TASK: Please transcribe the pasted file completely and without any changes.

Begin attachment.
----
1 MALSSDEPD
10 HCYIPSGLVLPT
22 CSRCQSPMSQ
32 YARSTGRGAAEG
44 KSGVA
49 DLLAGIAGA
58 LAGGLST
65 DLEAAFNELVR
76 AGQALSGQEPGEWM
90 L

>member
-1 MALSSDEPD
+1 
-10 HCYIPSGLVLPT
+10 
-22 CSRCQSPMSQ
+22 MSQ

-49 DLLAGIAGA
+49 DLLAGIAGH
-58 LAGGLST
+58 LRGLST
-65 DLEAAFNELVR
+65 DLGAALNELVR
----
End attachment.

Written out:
1 MALSSDEPD
10 HCYIPSGLVLPT
22 CSRCQSPMSQ
32 YARSTGRGAAEG
44 KSGVA
49 DLLAGIAGA
58 LAGGLST
65 DLEAAFNELVR
76 AGQALSGQEPGEWM
90 L

>member
-1 MALSSDEPD
+1 
-10 HCYIPSGLVLPT
+10 
-22 CSRCQSPMSQ
+22 MSQ

-49 DLLAGIAGA
+49 DLLAGIAGH
-58 LAGGLST
+58 LRGLST
-65 DLEAAFNELVR
+65 DLGAALNELVR